Raisin and I finished our gentle trip around the world last week with some picture books about South America! I really enjoyed our brief study this time because I got to learn about the Amazon area, which fascinates me. Most of the picture we read were about rain forests.We also did another “Famous Places Race” that I made.
Rain Forests by Nancy Smiler Levinson is an early reader just perfect for my young son. There were illustrated tropical animals illustrated and labeled on each page, and it covered rain forests around the world. Yet, there was not too much text on each page, and it moved quickly enough that it kept his attention. It discussed the different layers of a rain forest and the animals on each layer. It also touched on temperate rain forests and the people who lived in rain forests around the world. All in all, a wonderfully informative and interesting book for a young reader.
Nature’s Green Umbrella: Tropical Rain Forests by Gail Gibbons is one I really liked, but it is a few steps above the Levinson early reader. In Gail Gibbons trademark way, it had detailed text and illustrations covers even more details about rain forests. Like the other book, it shows the animals of the rain forest and it covers the different layers that make it so complex. But she takes it a step further by discussing the science of the rain forest: how trees grow, how photosynthesis works, and why it’s important that we don’t completely destroy the rainforest. Although it was too hard for my son to pay attention to in full, we read it in pieces and I personally found the science quite informative. (Okay, so that says something about my understanding of science!)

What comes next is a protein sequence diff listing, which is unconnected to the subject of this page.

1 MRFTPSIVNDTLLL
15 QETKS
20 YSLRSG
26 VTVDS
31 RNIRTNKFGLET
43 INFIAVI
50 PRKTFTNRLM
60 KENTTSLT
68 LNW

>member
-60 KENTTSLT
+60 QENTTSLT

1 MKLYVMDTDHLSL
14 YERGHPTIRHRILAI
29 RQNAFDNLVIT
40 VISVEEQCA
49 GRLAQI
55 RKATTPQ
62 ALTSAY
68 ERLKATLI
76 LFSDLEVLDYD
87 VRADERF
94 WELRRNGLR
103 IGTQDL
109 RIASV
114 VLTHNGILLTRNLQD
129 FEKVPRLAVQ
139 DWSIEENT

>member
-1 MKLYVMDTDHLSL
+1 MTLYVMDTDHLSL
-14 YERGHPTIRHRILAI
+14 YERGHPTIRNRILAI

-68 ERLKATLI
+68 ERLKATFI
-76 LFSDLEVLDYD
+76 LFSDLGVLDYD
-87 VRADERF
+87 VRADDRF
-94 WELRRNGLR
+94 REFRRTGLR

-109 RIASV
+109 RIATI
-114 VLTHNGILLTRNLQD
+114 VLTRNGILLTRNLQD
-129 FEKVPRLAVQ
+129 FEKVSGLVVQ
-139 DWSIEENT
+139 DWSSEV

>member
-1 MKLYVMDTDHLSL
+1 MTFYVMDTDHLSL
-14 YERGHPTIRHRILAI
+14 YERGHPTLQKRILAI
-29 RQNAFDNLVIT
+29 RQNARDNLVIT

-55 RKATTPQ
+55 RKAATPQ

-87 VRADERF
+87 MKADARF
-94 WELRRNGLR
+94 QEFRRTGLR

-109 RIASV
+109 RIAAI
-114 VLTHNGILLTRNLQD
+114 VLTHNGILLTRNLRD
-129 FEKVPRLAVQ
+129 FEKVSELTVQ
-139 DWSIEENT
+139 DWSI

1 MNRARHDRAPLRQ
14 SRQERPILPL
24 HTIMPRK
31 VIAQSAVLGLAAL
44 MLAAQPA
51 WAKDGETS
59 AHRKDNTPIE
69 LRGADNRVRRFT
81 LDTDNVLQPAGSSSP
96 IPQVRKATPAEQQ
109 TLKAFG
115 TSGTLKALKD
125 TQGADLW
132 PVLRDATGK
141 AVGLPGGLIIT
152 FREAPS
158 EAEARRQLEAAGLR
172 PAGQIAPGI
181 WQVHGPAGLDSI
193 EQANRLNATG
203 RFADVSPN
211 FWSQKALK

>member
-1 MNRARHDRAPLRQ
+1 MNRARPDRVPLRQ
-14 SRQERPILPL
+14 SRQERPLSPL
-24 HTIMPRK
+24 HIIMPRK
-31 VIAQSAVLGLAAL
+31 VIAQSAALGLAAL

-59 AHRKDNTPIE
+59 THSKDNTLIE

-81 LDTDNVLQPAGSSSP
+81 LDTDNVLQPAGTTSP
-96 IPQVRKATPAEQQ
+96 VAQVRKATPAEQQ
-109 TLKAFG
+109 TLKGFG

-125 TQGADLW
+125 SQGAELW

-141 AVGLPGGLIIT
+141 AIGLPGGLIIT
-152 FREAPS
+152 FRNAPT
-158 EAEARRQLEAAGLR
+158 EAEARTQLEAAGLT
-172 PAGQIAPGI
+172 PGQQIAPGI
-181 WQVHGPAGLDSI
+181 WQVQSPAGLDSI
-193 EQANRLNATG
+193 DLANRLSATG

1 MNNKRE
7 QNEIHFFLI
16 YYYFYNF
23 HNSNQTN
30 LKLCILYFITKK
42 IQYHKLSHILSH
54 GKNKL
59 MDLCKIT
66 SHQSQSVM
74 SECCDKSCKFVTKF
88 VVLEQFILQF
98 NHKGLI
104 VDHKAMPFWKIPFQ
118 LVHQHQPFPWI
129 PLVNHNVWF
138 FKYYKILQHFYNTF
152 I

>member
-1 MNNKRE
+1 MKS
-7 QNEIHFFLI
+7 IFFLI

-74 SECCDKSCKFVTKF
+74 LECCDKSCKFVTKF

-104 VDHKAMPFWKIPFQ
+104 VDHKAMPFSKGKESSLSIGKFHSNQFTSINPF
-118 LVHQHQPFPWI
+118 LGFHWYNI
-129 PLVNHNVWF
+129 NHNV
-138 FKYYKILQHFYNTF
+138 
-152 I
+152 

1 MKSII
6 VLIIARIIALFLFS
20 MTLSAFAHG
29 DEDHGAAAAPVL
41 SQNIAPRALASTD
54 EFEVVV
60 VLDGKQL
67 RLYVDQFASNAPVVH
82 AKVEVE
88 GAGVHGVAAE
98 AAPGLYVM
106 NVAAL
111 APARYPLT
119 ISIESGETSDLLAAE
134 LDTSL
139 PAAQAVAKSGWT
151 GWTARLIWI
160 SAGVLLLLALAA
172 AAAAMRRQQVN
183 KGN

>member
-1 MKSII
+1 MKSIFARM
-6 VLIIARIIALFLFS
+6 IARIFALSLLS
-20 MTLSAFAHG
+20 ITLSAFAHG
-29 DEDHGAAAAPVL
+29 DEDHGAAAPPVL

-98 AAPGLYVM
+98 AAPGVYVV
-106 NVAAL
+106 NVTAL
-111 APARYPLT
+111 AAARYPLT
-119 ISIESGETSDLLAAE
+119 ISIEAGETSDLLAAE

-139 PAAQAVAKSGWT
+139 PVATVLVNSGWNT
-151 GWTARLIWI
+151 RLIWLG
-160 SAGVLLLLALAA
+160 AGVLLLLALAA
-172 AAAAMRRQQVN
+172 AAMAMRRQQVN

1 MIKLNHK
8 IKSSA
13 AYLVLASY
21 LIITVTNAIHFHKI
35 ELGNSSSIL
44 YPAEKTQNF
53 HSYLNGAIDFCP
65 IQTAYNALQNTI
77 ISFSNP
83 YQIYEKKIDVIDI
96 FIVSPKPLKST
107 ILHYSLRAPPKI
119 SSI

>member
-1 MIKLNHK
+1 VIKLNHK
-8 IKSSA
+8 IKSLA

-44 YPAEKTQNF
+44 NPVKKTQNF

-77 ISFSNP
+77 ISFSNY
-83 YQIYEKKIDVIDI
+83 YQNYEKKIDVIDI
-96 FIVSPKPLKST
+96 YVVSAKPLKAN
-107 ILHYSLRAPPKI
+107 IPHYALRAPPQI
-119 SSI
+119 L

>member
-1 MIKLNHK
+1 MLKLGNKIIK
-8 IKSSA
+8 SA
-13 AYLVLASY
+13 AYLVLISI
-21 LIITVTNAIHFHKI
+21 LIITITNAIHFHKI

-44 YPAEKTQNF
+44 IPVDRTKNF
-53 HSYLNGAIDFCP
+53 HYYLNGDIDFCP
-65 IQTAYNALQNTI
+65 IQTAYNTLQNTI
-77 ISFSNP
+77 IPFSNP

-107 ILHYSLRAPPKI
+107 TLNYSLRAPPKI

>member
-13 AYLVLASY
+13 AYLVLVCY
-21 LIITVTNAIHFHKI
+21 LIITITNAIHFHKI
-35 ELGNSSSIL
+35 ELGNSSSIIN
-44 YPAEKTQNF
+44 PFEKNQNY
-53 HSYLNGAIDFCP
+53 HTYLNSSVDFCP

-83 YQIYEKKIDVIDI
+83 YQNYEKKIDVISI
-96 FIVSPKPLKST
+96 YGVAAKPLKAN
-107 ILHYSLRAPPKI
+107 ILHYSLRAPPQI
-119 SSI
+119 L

The Rainforest Grew All Around by Susan K. Mitchell and illustrated by Connie McLennan is a rythmic story much like “the house that Jack built”: Each line builds on the previous one, and we quickly see how a rainforest throbs with life, from the tiny seed in the ground to the cat, snake, vines, sloths, frogs, and so forth. Sidebars on each page provide scientific facts about the various animals discussed in the rhyme, and the illustrations are richly detailed.
Looking Closely in the Rain Forest by Frank Serafini changes things up a little bit. Using his own photographs of the rain forest flora and fauna, Mr Serafini has created an “I Spy” picture book that my son loved reading. By showing just a portion of the picture, we’d guess what item he really had photographed, then we’d turn the page to find out what it was, and learn a little about the animal or plant. This was a creative and fun approach to a nonfiction subject.
The fiction favorite this time around was The Umbrella by Jan Brett. Carlos, who lives in Costa Rican rain forest, walks to the nearby rainforest to spy on the animals. He places his umbrella on the ground and climbs a tree to get a look. While he is unable to see anything up high in the tree, the animals all clamor onto the umbrella for a surprising adventure together. From the toucan and baby leopard to the shy baby tapir and precious tree frog, the animals are exquisitely detailed in Jan Brett’s wonderful style. Another nice touch is that the animals speak to each other with a few Spanish words mixed in with their English dialogue. I loved the contrast between Carlos in the tree, not having any luck spying animals, and all the animals down below enjoying the umbrella adventure.
And then for the littlest ones:
Since my daughter Strawberry is quite little but happens to sit in on our reading times, I was delighted to see a picture that somewhat related to rain forests at her level! Good morning, Toucan (Dwell Studios, Blue Apple Books 2011) is a lift-the-flap board book for the littlest readers. On each page, Toucan says hello to a different rain forest animal: sloth, chameleon, monkeys, tree frogs, and so forth. The bright-colored animals and irresistable flaps made this fun for little Strawberry as well as her big brother.
I’ve really enjoyed going through the continents with picture books (some more than others). You’ll notice I didn’t touch on North America: that’s our item of business for the next year, my son’s K4 school year, so you’ll hear plenty more about American history over the next few months. Wish us luck in the homeschooling adventure we’re now beginning in earnest!